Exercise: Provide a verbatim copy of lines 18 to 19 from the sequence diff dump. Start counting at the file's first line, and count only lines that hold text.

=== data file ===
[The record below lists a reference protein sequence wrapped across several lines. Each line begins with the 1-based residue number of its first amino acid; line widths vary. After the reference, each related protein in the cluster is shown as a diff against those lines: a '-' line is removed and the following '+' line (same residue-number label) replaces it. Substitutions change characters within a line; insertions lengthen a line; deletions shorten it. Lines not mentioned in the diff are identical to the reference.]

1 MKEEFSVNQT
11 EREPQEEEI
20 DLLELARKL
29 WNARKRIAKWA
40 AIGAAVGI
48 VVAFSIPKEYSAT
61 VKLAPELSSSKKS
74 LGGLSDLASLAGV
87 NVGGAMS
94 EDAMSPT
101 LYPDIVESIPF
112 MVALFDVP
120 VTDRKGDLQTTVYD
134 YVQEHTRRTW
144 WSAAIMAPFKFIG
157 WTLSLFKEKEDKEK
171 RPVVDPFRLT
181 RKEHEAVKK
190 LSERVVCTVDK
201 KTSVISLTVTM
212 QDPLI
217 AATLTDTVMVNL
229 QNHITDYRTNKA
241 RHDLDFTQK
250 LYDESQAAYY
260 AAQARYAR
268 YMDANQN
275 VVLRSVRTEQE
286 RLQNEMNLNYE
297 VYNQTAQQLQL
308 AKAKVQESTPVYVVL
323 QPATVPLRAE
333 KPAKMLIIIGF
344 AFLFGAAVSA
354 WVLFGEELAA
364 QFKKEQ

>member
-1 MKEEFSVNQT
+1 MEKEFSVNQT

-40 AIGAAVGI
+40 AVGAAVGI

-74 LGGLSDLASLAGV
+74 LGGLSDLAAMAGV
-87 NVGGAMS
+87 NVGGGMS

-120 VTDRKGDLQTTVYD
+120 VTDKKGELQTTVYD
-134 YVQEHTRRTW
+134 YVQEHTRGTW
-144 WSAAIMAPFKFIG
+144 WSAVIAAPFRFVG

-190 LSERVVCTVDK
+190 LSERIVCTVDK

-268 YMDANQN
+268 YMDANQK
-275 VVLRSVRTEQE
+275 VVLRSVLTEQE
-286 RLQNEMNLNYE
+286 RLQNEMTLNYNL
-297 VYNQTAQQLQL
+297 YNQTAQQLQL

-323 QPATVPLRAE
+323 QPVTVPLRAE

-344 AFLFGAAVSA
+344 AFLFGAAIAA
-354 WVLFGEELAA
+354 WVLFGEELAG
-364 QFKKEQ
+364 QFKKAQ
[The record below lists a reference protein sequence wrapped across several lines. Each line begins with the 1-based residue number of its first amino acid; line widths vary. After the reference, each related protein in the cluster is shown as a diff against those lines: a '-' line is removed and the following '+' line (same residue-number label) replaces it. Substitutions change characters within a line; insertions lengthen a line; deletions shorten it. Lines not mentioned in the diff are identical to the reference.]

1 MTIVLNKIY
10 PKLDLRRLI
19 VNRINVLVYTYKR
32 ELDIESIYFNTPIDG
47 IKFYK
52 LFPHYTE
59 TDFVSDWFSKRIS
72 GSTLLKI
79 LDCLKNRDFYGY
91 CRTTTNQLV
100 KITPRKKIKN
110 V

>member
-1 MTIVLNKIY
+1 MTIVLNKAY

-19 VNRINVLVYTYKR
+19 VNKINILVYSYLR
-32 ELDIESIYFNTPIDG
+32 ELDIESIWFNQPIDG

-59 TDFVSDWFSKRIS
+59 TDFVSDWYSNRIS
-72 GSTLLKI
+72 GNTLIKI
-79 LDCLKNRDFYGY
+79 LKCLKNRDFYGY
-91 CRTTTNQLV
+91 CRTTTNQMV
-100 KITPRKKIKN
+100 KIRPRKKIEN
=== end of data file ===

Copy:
171 RPVVDPFRLT
181 RKEHEAVKK